SOUNDTRACK: DARK WAS THE NIGHT: This Disc (2009).
This compilation was released to benefit the Red Hot organization, who raises money to fight AIDS. I’ve gotten about a half dozen or so of their compilations over the years (and was surprised to see that they have released about 2o of them!).
This collection is a two disc set of contemporary cutting edge indie rock bands. And, when it came out it was definitely billed as a who’s who of cool. The first disc is more or less an acoustic/folky collection of songs. While that’s not entirely true, the discs are more or less broken down that way. The artists include David Byrne & The Dirty Projectors, Jose Gonzales, Feist (on two tracks), Bon Iver, The National (a band I don’t know but whose song I love) and Iron & Wine.
Probably the coolest song of the disc (although not my favorite) is Kronos Quartet’s take on Blind Willie Johnson’s “Dark was the Night.” For years, Kronos has been interpreting rock and other genre songs to fit into their string quartet style. And this song sounds amazing. I’ve no idea what they’re doing, but they turn their standard quartet instruments: violin, cello, etc into really cool blues sounding strings (even a slide guitar at one point). It’s really amazing. As I said it’s not my favorite track, but it sounds great.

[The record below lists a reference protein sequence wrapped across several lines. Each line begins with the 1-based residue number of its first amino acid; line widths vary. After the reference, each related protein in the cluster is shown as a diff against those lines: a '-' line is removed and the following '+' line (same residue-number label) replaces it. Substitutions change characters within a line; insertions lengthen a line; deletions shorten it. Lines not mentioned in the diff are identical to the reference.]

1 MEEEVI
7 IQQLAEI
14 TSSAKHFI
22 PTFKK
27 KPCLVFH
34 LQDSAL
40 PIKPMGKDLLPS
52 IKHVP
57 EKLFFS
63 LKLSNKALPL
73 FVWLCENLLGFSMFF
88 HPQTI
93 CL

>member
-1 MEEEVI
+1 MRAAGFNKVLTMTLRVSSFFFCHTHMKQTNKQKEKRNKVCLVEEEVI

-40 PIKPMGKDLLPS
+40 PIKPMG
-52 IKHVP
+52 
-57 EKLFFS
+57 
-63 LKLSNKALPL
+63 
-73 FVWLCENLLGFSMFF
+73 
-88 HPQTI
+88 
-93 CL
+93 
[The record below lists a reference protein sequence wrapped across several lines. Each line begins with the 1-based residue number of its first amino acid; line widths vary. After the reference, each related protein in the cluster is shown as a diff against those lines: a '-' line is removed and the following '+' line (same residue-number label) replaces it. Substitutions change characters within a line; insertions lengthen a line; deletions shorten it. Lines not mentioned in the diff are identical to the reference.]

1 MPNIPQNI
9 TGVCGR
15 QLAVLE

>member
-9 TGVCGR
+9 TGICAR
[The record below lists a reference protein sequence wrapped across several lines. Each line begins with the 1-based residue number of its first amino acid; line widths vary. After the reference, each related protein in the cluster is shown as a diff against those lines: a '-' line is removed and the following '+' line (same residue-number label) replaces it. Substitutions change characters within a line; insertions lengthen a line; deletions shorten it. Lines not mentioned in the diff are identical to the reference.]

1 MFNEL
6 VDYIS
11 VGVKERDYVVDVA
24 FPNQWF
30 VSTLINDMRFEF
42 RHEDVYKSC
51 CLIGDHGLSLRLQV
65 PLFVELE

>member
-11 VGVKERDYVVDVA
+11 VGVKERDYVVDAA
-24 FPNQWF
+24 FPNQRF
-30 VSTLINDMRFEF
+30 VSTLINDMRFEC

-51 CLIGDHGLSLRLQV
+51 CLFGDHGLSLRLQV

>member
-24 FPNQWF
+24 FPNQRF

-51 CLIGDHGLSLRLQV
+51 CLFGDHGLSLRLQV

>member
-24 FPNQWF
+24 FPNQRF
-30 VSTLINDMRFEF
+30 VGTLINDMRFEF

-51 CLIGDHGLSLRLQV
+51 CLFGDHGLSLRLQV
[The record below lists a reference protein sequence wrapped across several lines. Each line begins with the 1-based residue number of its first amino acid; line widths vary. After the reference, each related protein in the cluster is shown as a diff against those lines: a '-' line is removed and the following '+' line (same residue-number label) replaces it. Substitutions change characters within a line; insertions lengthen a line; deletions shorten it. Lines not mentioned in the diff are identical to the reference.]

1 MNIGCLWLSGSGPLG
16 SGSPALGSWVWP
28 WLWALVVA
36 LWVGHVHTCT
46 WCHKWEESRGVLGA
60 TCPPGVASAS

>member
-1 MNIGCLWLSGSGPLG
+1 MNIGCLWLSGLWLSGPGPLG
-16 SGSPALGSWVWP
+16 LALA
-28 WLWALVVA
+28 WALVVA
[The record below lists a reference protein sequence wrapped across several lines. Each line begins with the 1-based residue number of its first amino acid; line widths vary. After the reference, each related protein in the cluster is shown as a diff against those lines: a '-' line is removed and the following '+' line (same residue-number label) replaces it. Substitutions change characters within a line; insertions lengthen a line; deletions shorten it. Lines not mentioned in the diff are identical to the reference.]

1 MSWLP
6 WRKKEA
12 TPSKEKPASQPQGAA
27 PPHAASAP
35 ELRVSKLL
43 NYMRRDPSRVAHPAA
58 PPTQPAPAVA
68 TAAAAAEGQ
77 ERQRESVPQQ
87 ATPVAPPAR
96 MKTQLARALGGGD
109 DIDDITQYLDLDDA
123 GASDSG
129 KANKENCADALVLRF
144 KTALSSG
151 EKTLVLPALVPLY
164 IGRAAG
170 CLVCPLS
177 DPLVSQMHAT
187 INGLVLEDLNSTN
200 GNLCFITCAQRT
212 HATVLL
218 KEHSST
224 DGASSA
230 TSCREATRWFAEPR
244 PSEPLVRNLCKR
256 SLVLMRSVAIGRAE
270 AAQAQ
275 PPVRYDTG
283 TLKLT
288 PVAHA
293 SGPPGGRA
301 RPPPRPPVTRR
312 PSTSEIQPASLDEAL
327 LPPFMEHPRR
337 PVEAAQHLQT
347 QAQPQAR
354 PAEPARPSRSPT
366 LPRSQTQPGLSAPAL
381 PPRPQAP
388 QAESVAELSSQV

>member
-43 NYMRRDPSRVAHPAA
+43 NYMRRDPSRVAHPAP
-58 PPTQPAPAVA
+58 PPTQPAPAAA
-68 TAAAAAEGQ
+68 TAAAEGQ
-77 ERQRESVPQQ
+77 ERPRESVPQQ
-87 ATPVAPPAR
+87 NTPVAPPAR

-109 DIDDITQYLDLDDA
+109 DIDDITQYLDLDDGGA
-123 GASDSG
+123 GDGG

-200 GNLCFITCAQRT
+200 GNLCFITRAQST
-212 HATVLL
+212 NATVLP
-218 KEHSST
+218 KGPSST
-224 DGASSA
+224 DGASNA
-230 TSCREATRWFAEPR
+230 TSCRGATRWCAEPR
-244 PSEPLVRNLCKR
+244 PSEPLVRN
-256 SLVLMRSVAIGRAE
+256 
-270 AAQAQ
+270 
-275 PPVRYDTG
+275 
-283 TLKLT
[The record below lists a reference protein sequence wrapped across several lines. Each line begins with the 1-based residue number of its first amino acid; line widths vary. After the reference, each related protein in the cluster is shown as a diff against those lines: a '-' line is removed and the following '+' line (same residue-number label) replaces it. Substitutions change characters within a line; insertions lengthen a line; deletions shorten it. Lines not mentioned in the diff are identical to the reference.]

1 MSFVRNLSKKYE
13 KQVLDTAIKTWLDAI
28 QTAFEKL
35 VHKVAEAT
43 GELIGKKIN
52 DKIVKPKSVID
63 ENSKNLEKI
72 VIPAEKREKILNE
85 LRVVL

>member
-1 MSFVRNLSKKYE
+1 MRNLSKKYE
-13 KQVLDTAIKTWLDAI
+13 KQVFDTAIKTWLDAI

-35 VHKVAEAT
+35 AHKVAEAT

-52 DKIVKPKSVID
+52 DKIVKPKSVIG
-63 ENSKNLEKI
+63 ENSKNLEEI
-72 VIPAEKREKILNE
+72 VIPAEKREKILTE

The Decembersists contribute a 7 minute song (that I believe is new as I don’t recognize it). It’s very good, but it seems like the kind of song that normally would have had a lot of effects/orchestration on it. And this is an acoustic rendition, so it sounds more sparse than I would think. It’s still very good though.
Finally, the disc ends with the weirdest track, an 11 minute freak out by Sufjan Stevens. Every time you think it’s going to end, it morphs into a new instrument which continues the track. It works well as a soundscape, although it’s a bit tedious in comparison to the rest of the disc which is largely concise acoustic gems.
Disc one is a great collection of tracks, and the overall style works well together. It’s a very worthy collection of songs and it’s for a good cause.
[READ: December 18, 2009] Love as a Foreign Language 1
This graphic novel is the kind of great romance story that I’ve come to expect from Oni. It is clever, it is funny, it plays games with pop culture and, of course, the writing and art are fantastic.
Joel is a Canadian living in Korea teaching English to native Koreans. The book opens with the 4 H’s of culture shock: The honeymoon (you love the place), the horror (you hate the place), the humor (you accept the place and its flaws) and the home (you see yourself living there). Joel is clearly in the horror stage. He hates everything about Korea, especially the food. Joel has a few months left on his contract but he wants to get out of it and just go home. (more…)